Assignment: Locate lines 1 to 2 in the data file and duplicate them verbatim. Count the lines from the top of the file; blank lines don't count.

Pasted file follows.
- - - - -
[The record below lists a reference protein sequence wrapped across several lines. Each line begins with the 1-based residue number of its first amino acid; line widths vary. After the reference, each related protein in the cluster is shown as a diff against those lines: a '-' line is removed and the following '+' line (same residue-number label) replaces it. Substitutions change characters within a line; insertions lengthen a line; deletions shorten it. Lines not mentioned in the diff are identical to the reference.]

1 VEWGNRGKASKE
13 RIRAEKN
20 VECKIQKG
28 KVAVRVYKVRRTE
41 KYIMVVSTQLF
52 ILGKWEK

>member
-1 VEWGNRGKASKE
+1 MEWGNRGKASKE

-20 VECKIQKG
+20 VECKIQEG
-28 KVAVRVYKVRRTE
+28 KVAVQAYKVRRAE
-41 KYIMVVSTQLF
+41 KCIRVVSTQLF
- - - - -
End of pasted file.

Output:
[The record below lists a reference protein sequence wrapped across several lines. Each line begins with the 1-based residue number of its first amino acid; line widths vary. After the reference, each related protein in the cluster is shown as a diff against those lines: a '-' line is removed and the following '+' line (same residue-number label) replaces it. Substitutions change characters within a line; insertions lengthen a line; deletions shorten it. Lines not mentioned in the diff are identical to the reference.]

1 VEWGNRGKASKE